Garapan
Phone: 233.1180

Winchell's
Garapan
Phone: 234.5566

Hard Rock Cafe
2nd Floor Duty Free
Garapan
Phone: 233.7625

p.s. as I was re-capping this trip, the weather in Osaka has dropped into the single Celsius digits over the past couple of days...brr (though I still look forward to snow...)

Thursday, November 20, 2008

historical tour

One thing we did, was go on a historical tour. This tour takes you to various spots on the island. Many of these spots were involved in WWII.

Banzai cliff was where 10,000 Japanese jumped to their deaths in fear of being captured by the U.S. According to the guide, they shouted their mother's name, threw their children into the ocean then jumped.

Right above this spot is the last outpost of the Japanese army.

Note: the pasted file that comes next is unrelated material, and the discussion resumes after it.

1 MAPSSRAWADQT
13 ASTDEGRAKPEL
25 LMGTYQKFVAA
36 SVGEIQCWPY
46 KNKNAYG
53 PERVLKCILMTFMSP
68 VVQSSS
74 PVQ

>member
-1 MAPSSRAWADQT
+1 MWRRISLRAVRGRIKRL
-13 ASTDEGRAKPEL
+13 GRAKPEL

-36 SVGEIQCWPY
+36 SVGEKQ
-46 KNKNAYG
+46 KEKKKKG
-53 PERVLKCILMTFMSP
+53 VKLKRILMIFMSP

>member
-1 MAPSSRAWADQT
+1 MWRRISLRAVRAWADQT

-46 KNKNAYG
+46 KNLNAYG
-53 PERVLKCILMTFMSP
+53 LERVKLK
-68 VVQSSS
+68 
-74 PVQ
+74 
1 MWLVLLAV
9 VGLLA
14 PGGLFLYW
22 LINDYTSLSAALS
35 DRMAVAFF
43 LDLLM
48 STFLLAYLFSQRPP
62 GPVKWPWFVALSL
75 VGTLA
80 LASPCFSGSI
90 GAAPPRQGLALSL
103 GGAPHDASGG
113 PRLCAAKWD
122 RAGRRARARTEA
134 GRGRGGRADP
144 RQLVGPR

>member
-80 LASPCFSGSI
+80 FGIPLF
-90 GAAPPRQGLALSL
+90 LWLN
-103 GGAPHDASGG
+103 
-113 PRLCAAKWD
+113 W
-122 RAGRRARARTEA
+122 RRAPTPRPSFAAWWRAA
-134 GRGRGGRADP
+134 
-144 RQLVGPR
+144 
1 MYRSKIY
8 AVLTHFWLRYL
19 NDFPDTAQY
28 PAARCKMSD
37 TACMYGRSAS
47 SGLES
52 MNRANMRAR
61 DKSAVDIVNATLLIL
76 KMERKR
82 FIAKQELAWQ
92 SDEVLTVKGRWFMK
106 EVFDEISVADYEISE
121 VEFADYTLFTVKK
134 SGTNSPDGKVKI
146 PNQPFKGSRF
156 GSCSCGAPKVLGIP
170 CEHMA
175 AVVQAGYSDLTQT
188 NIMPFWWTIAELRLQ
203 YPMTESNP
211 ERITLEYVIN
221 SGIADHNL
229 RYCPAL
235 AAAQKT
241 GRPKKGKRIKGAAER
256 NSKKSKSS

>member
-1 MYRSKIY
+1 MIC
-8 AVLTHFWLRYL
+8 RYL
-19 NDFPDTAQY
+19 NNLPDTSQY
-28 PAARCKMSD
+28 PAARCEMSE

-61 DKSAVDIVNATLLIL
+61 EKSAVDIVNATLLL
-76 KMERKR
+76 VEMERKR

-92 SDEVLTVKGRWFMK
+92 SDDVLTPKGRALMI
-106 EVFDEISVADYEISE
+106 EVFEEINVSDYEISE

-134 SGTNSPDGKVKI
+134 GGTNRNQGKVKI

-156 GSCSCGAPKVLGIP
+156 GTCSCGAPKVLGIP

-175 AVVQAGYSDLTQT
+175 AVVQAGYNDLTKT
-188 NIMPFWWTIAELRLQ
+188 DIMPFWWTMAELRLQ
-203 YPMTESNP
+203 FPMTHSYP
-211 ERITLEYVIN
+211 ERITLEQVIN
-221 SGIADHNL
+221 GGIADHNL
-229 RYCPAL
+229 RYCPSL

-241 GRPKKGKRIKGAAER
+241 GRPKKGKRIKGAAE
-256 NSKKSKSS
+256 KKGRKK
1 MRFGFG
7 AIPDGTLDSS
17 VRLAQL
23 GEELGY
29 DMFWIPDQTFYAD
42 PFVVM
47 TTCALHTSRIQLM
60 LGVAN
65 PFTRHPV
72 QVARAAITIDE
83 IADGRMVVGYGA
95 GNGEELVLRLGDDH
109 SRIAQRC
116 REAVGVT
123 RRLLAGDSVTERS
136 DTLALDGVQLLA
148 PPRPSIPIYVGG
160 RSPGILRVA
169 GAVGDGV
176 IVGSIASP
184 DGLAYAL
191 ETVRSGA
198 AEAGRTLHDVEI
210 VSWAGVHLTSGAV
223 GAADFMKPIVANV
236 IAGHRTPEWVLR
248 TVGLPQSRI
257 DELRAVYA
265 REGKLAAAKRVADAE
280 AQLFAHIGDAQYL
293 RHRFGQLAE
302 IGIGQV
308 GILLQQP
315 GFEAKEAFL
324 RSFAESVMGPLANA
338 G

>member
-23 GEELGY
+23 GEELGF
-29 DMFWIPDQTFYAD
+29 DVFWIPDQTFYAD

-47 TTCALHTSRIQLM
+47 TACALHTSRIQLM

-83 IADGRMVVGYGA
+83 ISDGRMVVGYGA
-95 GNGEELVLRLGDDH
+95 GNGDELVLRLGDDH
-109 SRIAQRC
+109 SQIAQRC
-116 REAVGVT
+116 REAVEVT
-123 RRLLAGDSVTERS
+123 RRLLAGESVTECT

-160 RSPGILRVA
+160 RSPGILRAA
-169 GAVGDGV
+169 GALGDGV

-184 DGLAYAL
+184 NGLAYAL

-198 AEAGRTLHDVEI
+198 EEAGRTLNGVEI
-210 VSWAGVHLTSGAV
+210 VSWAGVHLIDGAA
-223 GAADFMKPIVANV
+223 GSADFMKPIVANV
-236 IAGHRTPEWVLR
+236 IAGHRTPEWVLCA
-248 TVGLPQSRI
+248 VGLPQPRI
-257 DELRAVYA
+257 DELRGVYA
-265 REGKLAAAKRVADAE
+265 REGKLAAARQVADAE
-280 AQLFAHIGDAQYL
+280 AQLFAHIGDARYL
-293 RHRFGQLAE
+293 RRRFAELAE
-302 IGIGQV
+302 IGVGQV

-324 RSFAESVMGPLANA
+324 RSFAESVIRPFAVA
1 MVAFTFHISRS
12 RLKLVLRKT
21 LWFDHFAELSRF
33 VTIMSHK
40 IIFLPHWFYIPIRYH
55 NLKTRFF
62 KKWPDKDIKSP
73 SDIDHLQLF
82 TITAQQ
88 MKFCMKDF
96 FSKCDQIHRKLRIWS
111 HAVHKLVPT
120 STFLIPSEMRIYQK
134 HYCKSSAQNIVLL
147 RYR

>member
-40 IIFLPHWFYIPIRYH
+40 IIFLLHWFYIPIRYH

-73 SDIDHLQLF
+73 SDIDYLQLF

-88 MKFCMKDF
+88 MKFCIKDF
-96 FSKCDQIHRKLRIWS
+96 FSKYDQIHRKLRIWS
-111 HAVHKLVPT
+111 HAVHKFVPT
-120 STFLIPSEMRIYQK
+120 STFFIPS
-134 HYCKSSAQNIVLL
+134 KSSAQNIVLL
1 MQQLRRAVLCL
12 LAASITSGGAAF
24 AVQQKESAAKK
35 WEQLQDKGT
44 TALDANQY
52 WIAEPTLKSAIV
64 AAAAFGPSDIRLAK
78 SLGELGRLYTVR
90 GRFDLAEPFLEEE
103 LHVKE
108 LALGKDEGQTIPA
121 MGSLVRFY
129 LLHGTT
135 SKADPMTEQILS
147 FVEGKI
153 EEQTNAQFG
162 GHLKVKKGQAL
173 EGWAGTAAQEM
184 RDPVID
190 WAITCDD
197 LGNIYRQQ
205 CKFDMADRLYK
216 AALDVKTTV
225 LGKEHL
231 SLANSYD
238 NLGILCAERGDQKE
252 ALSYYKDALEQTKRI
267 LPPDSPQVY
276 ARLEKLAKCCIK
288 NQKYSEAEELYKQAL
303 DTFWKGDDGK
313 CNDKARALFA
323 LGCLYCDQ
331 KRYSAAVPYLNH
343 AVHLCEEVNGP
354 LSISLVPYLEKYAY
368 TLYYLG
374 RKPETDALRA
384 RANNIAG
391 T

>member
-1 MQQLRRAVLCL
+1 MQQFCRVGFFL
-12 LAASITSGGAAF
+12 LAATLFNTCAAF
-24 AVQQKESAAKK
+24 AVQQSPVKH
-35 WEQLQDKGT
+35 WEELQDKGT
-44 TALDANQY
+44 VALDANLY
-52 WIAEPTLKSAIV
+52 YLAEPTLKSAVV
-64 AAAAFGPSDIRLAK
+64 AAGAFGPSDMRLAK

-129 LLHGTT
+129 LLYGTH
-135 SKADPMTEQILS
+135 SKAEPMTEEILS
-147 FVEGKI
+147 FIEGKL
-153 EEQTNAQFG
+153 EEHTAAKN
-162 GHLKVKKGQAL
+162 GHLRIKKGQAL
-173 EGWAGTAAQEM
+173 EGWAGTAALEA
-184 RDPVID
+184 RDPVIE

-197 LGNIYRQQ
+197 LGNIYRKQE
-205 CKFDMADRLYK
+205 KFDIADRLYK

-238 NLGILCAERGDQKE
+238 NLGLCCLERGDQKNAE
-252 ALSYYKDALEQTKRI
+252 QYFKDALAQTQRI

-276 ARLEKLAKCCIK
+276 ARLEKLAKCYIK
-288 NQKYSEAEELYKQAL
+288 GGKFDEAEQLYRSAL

They let you crawl inside to see the post then walk down to view the many graves of those who jumped to their deaths from 248 meters above. Many jumping backward so as not to see the rocks below.

From the north end of the Island, we headed back to Garapan where there is the American Memorial Park. This national park shows the battles in Saipan and gives tribute to the people of Saipan, showing their recovery after the war.

We also went to Sugar Cane King Park. Haruji Matsue was responsible for starting the sugar industry and building a railroad in Saipan. Though the sugar industry and rail in Saipan are no longer existent, the idle engine for the sugar cane train still is.

There are many reminders around the Island that wars are evil and everyone hopes for peace, hopefully that will come true for the whole world one day.

Wednesday, November 19, 2008

garapan street market